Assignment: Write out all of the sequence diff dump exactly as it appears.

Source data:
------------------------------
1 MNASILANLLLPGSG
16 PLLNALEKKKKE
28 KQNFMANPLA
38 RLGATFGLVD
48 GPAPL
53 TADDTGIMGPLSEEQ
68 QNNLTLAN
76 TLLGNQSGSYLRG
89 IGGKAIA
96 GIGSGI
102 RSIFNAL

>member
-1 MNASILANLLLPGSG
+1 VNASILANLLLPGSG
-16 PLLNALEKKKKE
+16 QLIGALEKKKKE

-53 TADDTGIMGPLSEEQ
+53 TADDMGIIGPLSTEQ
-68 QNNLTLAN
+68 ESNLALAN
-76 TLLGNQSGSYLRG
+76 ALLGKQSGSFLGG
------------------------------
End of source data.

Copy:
1 MNASILANLLLPGSG
16 PLLNALEKKKKE
28 KQNFMANPLA
38 RLGATFGLVD
48 GPAPL
53 TADDTGIMGPLSEEQ
68 QNNLTLAN
76 TLLGNQSGSYLRG
89 IGGKAIA
96 GIGSGI
102 RSIFNAL

>member
-1 MNASILANLLLPGSG
+1 VNASILANLLLPGSG
-16 PLLNALEKKKKE
+16 QLIGALEKKKKE

-53 TADDTGIMGPLSEEQ
+53 TADDMGIIGPLSTEQ
-68 QNNLTLAN
+68 ESNLALAN
-76 TLLGNQSGSYLRG
+76 ALLGKQSGSFLGG